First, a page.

Wednesday, August 03, 2005

A Raid On The Inarticulate!

It’s high time to have something to say about Eliot on this web-log named in homage to his greatest work. So I will mention how I came under the thrall of the Four Quartets.

As first year student at the Canadian Nazarene College in Calgary, fresh off the bus from Chilliwack, British Columbia, I was prepared to be unimpressed. Not only was BC the coolest place in the world in my books (Alberta seemed stuck in the dark ages by comparison)… “Man, these Church songs are so 1994!” And I had been a relatively – ahem – competitive student at Chilliwack Senior. Actually, I think I’d been pretty obnoxious… “Ms. Morris, I really think I can do better than a 98!” So, to my amazement, the faculty at CNC were serendipitously brilliant and demanding. And generous people, too. Dr. Bowler’s Western Civilization lectures blew me out of the water with their forcefulness and unscripted hilarity, as did Dave Neale’s investigative broodings on the Bible and Terry Fach’s bright eyes for philosophy. But one thing struck my curiousity. As I got to know Terry and Kim Follis, our indefatigable Dean of Students, I noticed that they would occasionally weave in a line or two of mysterious poetry into the conversation. What was it? Was it Ecclesiastes? Was it a line from a Bruce Cockburn song I didn’t know? While rifling through old Portals (the CNC Annual) in Lee Blvd. one day, noticed that both Kim and Terry had used a quote from TS Eliot’s Four Quartets:

“We shall not cease from exploration
And the end of all our exploring
Will be to arrive where we started
And know the place for the first time.”

It began to stir something in me. I felt like I was being drawn out somewhere… though I wasn’t sure quite where. I was on some sort of exploration. Looking for God. Listening to Wilco’s Being There all the time. “To get to where you are going/ you must go by the way of dispossession.” Not doing that. Spending all my money on books and reading them, eating Cream of Wheat and apples, and drinking big cups of tea from the blue painted mugs that my sister Kim brought back from Portugal.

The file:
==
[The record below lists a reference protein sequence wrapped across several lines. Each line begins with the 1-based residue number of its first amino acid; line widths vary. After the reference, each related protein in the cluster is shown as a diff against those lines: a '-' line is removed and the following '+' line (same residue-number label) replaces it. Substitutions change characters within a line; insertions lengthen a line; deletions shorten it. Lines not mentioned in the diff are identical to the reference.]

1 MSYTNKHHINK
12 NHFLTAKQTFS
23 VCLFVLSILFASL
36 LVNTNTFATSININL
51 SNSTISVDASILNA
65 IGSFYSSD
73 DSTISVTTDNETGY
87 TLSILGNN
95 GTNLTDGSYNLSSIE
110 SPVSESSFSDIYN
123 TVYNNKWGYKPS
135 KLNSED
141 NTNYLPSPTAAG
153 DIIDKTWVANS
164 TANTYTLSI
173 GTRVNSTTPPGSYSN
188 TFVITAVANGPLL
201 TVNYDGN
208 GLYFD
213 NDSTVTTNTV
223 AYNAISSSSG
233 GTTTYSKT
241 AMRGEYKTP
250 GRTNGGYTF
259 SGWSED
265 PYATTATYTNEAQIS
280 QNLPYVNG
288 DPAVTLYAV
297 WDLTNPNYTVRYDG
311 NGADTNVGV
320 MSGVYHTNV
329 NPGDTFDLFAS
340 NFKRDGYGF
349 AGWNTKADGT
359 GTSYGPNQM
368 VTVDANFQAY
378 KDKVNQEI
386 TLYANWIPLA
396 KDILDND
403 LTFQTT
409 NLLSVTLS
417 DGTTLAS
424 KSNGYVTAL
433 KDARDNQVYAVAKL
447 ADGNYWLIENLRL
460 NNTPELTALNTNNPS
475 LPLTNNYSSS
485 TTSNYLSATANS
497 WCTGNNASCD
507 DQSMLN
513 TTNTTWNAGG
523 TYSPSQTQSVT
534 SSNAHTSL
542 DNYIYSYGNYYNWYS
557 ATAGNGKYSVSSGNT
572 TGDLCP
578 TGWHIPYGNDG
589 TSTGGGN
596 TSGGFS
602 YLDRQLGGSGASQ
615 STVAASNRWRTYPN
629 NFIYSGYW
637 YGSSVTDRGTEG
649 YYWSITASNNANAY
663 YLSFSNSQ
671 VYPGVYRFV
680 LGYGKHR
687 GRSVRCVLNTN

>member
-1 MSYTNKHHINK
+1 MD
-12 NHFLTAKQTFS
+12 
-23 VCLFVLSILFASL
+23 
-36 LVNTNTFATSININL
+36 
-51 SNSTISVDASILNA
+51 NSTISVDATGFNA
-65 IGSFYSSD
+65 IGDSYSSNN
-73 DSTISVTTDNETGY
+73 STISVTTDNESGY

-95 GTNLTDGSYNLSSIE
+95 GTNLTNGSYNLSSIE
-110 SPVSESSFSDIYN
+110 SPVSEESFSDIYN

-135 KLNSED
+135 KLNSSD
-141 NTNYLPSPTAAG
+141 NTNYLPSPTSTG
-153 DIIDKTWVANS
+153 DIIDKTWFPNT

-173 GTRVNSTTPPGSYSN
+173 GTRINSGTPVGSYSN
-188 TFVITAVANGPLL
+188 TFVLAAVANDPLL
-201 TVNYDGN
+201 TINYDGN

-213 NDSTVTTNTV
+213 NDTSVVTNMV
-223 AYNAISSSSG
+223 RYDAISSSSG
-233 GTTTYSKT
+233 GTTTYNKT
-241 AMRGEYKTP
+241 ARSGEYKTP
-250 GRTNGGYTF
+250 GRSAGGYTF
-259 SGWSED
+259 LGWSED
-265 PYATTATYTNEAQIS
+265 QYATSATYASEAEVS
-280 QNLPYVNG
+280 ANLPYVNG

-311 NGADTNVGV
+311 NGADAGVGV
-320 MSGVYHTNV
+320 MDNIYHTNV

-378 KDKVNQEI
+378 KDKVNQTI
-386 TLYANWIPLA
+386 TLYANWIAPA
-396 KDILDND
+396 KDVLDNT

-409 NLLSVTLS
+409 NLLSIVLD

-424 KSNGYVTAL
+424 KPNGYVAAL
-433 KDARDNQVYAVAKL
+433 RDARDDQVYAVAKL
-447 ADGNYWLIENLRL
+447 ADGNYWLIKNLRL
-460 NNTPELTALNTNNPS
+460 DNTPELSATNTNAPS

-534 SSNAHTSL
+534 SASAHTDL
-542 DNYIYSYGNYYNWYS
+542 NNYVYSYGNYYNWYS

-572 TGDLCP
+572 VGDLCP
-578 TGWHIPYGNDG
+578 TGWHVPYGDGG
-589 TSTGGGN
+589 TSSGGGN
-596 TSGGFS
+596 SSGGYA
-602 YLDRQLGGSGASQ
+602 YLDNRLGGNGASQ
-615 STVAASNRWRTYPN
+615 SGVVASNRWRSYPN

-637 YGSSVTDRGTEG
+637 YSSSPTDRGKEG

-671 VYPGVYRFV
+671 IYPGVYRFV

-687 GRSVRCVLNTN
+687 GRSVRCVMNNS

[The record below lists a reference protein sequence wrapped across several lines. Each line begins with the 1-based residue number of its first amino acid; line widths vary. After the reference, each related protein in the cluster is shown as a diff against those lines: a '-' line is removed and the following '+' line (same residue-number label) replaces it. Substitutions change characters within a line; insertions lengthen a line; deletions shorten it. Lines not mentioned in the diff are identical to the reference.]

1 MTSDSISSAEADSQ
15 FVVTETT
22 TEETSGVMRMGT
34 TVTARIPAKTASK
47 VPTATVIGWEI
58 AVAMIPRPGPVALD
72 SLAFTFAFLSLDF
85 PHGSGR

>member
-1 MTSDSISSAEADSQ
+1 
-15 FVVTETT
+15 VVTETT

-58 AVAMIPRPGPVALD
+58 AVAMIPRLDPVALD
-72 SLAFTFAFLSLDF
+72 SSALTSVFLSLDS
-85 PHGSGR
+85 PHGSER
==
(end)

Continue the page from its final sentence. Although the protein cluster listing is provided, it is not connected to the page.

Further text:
And so I went out and found a copy at “Author! Author,” the used bookstore on 10th Street in Sunnyside. Follis continued to quote the “wounded surgeon” section, and I continued to immerse myself in Eliot’s focused searchings for and against time, akin to Augustine looking for the eternal in and out of history. So Four Quartets became a sort of secular scripture for me, accompanying my journey like the Psalms of Ascent.

So when I began to get to know Krista, seven or so years later, in a different town (never thought I’d live in Edmonton!)… I had to share the Four Quartets with her. I summoned my courage to get it for her for her birthday… incidentally the same day as Ryan Wugalter’s. A bunch of us went out after Vespers. We couldn’t get into the Sugarbowl as it was too crowded on a Saturday night. We tried Remedy – same deal. People stood around. Vaguely lost. Spirits were lagging in the unseasonably warm spring night.

I thought, “Hey, maybe this would be a good time?”

“Krista, I got you a present.”


Yeah, here it is.

So, on the corner of 109th Street, standing on a corner outside the Rememdy Café, I gave my future bride (did she know then? Did I?) Four Quartets.

And we walked on, past the Garneau School, smoking some Romeo et Julietta cigars I’d run to profer, faring forward towards the party being prepared.


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